Maybe I’ve been distracted or perhaps it’s been slim pickings on the photojournalism beat lately. Time to bottom feed, as with yesterday’s New York Times story about Rudy G. on the campaign trail. The front page report included this photo:
If nothing else, this is a variant on Kids “R” Props, with the American Worker as the stand-in. I can only hope that he picked Rudy’s pocket, but it’s not likely.
What interests me is how the photograph displays some of the basic roles of the American political campaign in miniature. I’m having to guess about the people in the scene, but I do know the characters they appear to be playing. First, of course, is The Candidate. Usually the center of the picture, here he shares it with The Voter (a.k.a. The Common Man), who would not be there otherwise. White shirt and tie on the left, t-shirt and ball cap on the right: can you guess which is which? Their happy hug does double duty as it symbolizes both Rudy’s wish that the electorate will cleave to him, and the collective myth that in America elites and masses work side-by-side to form one body politic.
Usually we only notice the major roles. I like this photo because it also shows the other players on the stage. The two suits on the right look like Handlers; I’d guess that the one on the far right is Campaign Staff and the guy muscling in is Security. The suit in the left rear probably is the Local Politico. The woman on the left and the tall guy in the blue shirt, who each are wearing the same strap for their ID tag, could be Local Staffers. The Press is left rear, and in the deep background we see the Public milling about, well out of the picture but craning to get a peek or a snapshot.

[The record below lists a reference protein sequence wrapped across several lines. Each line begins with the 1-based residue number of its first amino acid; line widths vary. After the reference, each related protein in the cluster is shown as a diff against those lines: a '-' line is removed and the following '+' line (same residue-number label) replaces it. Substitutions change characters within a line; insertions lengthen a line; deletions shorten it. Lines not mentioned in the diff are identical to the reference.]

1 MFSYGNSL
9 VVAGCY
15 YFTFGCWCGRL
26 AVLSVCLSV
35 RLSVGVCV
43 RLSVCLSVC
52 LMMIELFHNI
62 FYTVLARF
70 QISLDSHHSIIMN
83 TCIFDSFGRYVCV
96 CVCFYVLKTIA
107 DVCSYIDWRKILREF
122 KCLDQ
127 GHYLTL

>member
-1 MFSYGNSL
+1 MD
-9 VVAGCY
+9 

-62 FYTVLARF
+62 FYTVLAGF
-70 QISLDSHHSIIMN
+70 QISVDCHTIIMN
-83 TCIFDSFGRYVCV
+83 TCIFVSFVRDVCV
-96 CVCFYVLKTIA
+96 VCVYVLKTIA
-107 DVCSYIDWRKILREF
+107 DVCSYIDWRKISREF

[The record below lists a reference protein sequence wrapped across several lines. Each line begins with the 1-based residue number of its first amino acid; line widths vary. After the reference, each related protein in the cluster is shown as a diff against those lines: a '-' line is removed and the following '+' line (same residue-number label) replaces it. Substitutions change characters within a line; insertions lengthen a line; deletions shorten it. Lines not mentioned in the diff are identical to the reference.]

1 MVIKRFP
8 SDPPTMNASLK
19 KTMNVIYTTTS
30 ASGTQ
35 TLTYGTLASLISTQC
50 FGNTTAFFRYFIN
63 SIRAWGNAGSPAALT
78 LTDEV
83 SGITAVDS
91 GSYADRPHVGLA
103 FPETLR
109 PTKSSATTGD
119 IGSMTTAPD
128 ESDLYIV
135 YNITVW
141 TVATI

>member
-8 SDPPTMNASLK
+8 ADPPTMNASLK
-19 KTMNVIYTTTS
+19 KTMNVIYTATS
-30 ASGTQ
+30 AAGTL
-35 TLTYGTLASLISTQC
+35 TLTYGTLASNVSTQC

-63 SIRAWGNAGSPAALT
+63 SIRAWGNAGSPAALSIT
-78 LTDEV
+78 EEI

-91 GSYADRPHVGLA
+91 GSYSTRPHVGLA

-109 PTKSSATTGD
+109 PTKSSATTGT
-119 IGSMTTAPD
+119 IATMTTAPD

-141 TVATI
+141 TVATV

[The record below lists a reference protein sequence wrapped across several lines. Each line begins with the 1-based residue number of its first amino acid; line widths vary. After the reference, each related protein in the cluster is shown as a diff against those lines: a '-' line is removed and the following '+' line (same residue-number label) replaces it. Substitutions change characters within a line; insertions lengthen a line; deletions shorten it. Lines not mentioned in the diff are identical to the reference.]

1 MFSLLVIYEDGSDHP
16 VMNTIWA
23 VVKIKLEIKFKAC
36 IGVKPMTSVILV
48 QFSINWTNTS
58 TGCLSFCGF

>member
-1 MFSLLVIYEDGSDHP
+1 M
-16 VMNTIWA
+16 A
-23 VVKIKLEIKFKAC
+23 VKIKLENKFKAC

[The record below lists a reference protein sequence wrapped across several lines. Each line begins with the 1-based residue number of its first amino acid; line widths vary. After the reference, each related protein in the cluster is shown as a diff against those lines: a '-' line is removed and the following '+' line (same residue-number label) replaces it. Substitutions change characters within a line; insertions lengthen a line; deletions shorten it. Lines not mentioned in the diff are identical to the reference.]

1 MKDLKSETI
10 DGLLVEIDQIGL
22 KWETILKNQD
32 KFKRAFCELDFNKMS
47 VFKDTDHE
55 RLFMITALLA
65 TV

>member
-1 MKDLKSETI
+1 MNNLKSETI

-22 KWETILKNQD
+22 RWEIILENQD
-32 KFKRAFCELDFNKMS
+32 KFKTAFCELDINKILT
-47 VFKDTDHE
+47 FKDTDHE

Rudy is posing, probably for another camera. He will meet a lot of people, shake a lot of hands, and smile and smile and smile. Then he’ll do it again and again and again. Most people have no idea how physically and psychologically demanding campaigns have become. Everything and everyone becomes a prop to maintain a 24/7 road show.
All politics is performative, but that doesn’t make every performance good politics. Rudy is looking good in this photo, but it also suggests that he is completely scripted. The chances that he will learn anything of value from his good buddy in the ball cap are about nil. About the same odds that a grey-haired worker would benefit from Rudy’s economic policies. The truth of this Democratic Moment is that Rudy might as well be kissing a baby.
Photograph by Erik S. Lesser for the New York Times.
What’s going on offstage left, I wonder, that the man with the little powershot lookalike is pointing his camera at? Not the whoever-he-is in this photo.
Brendada: Actually, if you follow the angle of the lens on the camera I think it hits right on Rudy’s head …
You think? Hard to tell with these viewable back whatsernames. I wondered whether it was yet another case of photographing the photographers being more interesting than photographing the axis of the melee.